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Petzl, Wolfram; Günther, Juliane; Mühlbauer, Katharina; Seyfert, Hans-Martin; Schuberth, Hans-Joachim; Hussen, Jamal; Sauter-Louis, Carola; Hafner-Marx, Angela and Zerbe, Holm (2016): Early transcriptional events in the udder and teat after intra-mammary Escherichia coli and Staphylococcus aureus challenge. In: Innate Immunity, Vol. 22, No. 4: pp. 294-304 [PDF, 327kB]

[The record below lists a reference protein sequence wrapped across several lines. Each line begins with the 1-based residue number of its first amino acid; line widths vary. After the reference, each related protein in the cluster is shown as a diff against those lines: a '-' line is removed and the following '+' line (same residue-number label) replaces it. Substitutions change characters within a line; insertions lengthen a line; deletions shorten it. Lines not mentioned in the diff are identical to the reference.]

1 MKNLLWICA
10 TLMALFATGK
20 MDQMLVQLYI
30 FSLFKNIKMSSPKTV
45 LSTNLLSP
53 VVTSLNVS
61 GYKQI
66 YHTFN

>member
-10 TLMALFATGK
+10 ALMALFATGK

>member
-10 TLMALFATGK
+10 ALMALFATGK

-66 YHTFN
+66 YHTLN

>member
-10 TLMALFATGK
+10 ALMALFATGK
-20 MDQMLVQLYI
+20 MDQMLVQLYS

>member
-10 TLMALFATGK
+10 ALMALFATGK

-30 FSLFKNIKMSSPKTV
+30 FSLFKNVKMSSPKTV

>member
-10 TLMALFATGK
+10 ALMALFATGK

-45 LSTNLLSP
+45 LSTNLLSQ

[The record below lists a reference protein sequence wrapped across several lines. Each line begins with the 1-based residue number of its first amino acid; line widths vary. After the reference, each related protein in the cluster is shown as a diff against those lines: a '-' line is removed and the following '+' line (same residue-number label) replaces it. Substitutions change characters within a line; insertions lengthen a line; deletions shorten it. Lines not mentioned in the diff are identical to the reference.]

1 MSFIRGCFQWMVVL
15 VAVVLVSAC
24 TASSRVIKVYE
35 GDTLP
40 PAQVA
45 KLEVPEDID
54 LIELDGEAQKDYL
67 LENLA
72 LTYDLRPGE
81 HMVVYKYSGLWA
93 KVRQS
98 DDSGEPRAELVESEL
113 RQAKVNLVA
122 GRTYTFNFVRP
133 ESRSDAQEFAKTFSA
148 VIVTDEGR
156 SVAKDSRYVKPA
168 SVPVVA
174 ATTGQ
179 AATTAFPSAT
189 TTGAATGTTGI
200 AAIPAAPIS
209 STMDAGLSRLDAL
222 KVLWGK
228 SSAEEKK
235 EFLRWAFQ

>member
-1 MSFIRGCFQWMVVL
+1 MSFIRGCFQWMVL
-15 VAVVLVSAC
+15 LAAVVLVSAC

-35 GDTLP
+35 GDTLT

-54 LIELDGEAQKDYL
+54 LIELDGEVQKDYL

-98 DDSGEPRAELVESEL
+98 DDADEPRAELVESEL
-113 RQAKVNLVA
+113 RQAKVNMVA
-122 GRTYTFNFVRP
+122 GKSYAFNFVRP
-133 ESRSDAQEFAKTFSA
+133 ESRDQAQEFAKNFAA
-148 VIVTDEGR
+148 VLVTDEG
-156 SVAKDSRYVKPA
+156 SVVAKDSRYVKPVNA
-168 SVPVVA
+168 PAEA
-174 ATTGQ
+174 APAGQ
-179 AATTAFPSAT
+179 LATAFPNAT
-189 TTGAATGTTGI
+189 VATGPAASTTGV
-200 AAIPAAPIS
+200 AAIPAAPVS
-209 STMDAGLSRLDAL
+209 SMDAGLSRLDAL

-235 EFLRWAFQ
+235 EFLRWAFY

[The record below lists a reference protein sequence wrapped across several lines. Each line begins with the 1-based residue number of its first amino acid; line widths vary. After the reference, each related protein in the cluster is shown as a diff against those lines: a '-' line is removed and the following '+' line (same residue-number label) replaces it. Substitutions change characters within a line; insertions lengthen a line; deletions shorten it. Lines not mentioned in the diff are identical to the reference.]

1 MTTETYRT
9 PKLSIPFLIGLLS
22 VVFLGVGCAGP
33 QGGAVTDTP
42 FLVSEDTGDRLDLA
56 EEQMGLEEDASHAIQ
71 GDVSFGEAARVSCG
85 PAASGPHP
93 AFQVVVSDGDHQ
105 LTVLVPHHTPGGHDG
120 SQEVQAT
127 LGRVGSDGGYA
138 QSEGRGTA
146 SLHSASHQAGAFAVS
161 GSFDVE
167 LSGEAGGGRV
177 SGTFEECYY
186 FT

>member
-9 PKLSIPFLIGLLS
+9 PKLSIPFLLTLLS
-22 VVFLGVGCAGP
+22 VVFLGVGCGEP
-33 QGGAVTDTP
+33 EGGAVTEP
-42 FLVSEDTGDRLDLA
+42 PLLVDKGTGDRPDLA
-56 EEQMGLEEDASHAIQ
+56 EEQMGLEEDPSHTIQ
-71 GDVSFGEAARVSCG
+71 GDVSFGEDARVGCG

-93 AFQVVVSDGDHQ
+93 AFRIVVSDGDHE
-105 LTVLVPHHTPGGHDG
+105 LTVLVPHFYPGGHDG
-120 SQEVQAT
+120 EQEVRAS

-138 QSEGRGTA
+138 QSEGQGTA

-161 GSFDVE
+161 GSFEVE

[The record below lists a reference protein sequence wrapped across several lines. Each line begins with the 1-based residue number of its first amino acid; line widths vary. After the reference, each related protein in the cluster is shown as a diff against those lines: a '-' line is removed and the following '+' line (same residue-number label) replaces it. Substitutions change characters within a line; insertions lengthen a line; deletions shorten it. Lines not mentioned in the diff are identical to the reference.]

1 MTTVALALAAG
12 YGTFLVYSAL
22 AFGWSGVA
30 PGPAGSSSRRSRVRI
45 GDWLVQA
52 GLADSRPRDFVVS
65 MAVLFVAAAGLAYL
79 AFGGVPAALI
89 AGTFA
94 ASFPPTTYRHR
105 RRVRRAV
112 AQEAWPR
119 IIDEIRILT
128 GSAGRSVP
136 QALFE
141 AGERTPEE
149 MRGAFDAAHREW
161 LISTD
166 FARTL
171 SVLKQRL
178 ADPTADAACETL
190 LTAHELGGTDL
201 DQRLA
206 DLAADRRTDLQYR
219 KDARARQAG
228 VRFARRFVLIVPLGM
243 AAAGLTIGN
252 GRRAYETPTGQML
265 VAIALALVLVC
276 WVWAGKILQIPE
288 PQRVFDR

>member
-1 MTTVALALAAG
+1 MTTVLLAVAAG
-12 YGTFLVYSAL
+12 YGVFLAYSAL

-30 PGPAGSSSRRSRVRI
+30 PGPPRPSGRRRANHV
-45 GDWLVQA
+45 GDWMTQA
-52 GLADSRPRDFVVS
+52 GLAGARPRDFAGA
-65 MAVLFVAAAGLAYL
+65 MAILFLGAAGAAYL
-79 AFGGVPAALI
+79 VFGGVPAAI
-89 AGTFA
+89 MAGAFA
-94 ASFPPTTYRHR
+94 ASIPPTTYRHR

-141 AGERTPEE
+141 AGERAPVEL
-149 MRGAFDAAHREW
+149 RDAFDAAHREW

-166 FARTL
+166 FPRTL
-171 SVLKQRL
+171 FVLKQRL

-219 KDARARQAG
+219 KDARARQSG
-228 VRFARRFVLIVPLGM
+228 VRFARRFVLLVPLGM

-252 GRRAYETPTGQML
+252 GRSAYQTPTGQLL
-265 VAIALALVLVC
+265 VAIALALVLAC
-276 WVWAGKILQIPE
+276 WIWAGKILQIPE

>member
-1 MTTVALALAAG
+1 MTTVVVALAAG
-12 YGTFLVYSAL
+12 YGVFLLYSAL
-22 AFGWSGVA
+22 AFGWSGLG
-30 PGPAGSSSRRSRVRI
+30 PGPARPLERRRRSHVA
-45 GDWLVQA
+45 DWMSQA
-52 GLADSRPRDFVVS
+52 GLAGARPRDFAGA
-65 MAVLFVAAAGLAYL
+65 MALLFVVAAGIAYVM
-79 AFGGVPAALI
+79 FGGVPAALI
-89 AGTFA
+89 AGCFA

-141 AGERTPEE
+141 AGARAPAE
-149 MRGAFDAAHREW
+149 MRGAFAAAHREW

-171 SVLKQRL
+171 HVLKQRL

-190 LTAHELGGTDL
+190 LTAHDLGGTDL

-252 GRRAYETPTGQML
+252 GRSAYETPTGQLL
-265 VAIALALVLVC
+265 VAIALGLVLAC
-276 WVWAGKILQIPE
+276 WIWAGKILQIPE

Intra-mammary bacterial infections can result in harmful clinical mastitis or subclinical mastitis with persistent infections. Research during the last decades closely examined the pathophysiology of inflamed udders. Initial events after pathogen perception but before the onset of mastitis have not been examined invivo. The objective of this study was to develop a mastitis model in cows by monitoring initial transcriptional pathogen-specific host response before clinical signs occur. We applied a short-term infection model to analyse transcripts encoding chemokines, cytokines and antimicrobial molecules in the teat cistern (TC) and lobulo-alveolar parenchyma (LP) up to 3h after challenge with E. and Staphylococcus aureus. Both pathogens elicited an immune reaction by 1h after challenge. Escherichia coli induced all analysed factors (CCL20, CXCL8, TNF, IL6, IL12B, IL10, LAP, S100A9);however, S. aureus failed to induce IL12B, IL10, LAP and S100A9 expression. The E. coli-induced up-regulation was 25-105 times greater than that after S. aureus challenge. Almost all the responses were restricted to the TC. The short-term mastitis model demonstrates that a divergent pathogen-specific response is generated during the first h. It confirms that the first transcripts are generated in the TC prior to a response in the LP.

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